Bookmarked Gopher: When Adversarial Interoperability Burrowed Under the Gatekeepers' Fortresses by Cory DoctorowCory Doctorow (Electronic Frontier Foundation)

The Gopher story is a perfect case history for Adversarial Interoperability. The pre-Gopher information landscape was dominated by companies, departments, and individuals who were disinterested in giving users control over their own computing experience and who viewed computing as something that took place in a shared lab space, not in your home or dorm room.

Rather than pursuing an argument with these self-appointed Lords of Computing, the Gopher team simply went around them, interconnecting to their services without asking for permission. They didn't take data they weren't supposed to have—but they did make it much easier for the services' nominal users to actually access them.

Paul Linder‘s retweet of a post by Cory Doctorow ()
Bookmarked Twitter OPML Export by Luca HammerLuca Hammer (
Get websites and RSS Feeds of the people you follow on Twitter. Import the OPML-file with your favorite feedreader.
I love nothing more than OPML related tools! I just finished exporting all of my YouTube subscriptions the other day, now I can get the RSS feeds from the websites of all the people I’m following on Twitter?! This is awesome. I’ll need to work out how I might be able to import it all into my following page.

As I look at this wonderful little app, I can’t help but think at how nice it might be if they added the SubToMe universal following button for these. I haven’t looked in a while, but it’s possible that the integration for SubToMe needed a tweak to get it working again.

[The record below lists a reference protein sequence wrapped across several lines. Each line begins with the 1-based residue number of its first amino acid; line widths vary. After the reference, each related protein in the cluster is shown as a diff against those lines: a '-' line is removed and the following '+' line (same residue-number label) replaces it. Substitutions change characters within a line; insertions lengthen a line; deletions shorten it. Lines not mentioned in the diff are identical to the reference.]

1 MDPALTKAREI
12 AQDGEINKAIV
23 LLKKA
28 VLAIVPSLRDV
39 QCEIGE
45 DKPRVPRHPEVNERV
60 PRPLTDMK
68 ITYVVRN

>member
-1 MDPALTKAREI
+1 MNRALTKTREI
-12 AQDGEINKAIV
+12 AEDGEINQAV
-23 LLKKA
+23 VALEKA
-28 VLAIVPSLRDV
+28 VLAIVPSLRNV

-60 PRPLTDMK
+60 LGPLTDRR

Bookmarked a tweet by Dave Rupert (Twitter)
A curious example of what can happen with misplaced microformats. The clown yelling portion is still one of my favorites.


Bookmarked CSS Stats (

Writing CSS is hard, especially at scale.

CSS Stats provides analytics and visualizations for your stylesheets. This information can be used to improve consistency in your design, track performance of your app, and diagnose complex areas before it snowballs out of control.

Hat tip:

Bookmarked Secret Meaning of a Hawaiian Flower Worn Behind the Ear (
When in Hawaii and you see a lovely lady with a beautiful flower worn behind her ear, there may be more going on than meets the eye -- if you know the secret local code. She may be signaling to...
I’ve just had an idea relating to conferences, social interaction, and visual indicators. More later.
Bookmarked DH Awards 2019 Voting (Digital Humanities Awards)

Please vote for the following resources from 2019 in the DH Awards 2019. Have a look over the resources in each category and then fill out the form linked to at the bottom of the page in order to vote. For frequently asked questions please see http://dhawards.

Bookmarked Blogroll by Dan MacKinlay (

Make your own automatic blogroll

This is the script I use to generate a blogroll from my OPML:

#! /usr/bin/env python3
Parse OPML into markdown.
import sys
import re
from xml.etree import ElementTree

def main(fname):
    with open(fname, 'r', encoding='utf8') as fp:
        tree = ElementTree.parse(fp)
    for cat_node in tree.find('body').findall('outline'):